Hudson-Odoi Finding Form At Forest

How a Forest lifeline saw the second coming of Callum Hudson-Odoi.

Once touted for a move to Bayern Munich worth £70m, Callum Hudson-Odoi rose to prominence at the age of just 17; Camera’s, Microphones, Eyes, all pointed on him – a superstar fresh out of Cobham. Despite the fairytale start, there was a nightmarish period, and despite even that, Hudson-Odoi was offered a second chance by football, and since taking that chance, he’s back on the rise.

How did it all start?

Born in Wandsworth, London, 2000, Callum Hudson-Odoi has football in his blood; Bradley Hudson-Odoi, his older brother, born in 1988, enjoyed a 13-year playing career in the lower leagues, initially starting in the Fulham academy, featuring for teams such as Met Police, Woking & Sutton United along the way. Not just this, but both Bradley & Callum’s father, Bismark, playing as a midfielder also, out of Ghana, his homeland.

Callum rose up through the ranks of Cobham, Chelsea’s world renowned academy, based in Surrey, a place where he learned a high quality of football. From arriving aged Seven, he had his sights set on the Premier League, and eventually he would fulfill his destiny, achieving his first team debut on January 31st 2018, but the result wasn’t quite the one desired, a 3-0 drubbing at the hands of Bournemouth.

Despite a cold start to life in the first team, dreams came to fruition. Maurizio Sarri, then Chelsea head-coach, seemingly got the best out of him, scoring in the Europa league, before bagging to huge assist against his current club Nottingham Forest in the FA Cup Third round, with Morata finishing them both.

The dream would crumble bit by bit though, as the departure of Sarri, and eventually Lampard, saw the arrival of experienced coach Thomas Tuchel, who started him as a wing-back, but soon criticised his work-rate, and soon enough Hudson-Odoi vanished from the public eye, and was loaned to Leverkusen. Before being Champions of Germany under Xabi Alonso, Leverkusen finished 6th under then-Head coach Gerardo Seaone, with Hudson-Odoi utilised on either wing as a wing-back, perhaps a move Chelsea hoped would see him understand Tuchel’s strategy, and return re-enthused. Unfortunately, those hopes were lessened, missing six games with injury issues, and failing to capture form – the Chelsea loanee went goalless for the season in the league, assisting just once. From Wonderkid, to forgotten, it was perhaps the toughest couple of Seasons for him, 2021-23 where seasons to forget, and sure enough they were, and eventually things started to look up.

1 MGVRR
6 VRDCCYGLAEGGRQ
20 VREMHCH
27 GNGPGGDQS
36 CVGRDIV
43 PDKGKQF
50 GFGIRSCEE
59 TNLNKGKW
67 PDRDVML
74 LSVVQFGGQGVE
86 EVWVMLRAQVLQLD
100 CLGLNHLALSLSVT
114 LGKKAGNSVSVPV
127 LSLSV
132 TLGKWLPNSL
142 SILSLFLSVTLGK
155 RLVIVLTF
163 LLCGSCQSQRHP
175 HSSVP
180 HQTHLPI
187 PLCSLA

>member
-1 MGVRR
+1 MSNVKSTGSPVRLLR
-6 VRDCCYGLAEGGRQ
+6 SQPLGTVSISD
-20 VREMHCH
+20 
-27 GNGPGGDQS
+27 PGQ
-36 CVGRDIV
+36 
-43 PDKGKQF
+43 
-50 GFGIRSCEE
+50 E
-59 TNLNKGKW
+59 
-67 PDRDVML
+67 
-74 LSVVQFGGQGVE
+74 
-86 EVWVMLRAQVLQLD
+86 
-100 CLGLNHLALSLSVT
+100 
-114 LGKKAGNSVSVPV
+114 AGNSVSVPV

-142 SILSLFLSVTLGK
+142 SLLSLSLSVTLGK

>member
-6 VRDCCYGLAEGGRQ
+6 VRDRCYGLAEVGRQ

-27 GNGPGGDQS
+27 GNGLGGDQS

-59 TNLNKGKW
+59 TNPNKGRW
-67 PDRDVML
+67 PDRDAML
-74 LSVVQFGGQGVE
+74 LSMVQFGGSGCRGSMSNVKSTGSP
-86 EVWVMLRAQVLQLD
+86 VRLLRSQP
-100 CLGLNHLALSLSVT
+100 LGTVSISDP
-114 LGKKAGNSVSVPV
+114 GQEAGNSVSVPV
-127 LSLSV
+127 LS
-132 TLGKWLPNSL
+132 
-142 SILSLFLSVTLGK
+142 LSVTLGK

The lifeline that he needed

In summer 2023, Hudson-Odoi was announced as a new Forest player, signing a deal until June of 2026, Three-years, after leaving Chelsea in a deal worth an initial £3m rising to £5m with certain bonuses, also accruing a lucrative wage as part of the move to his new club.

Despite interest from Fulham, Forest continued to pursue, and after Willian’s contract extension, Forest saw a golden opportunity to sign one of their priority targets for the window. Neither club could offer the guarantees Chelsea could in regard to the league – a ridiculously low chance of bottom-end finish in the table, almost impossible that relegation would occur, and likelihood of top-10/European football. While Chelsea have been poor for much of the season, Hudson-Odoi was taking a risk joining Forest, for whom he knew – despite their ambitions – were by no means ruled out of a relegation battle, something of which we now know was a very real outcome, and one that went down to the wire.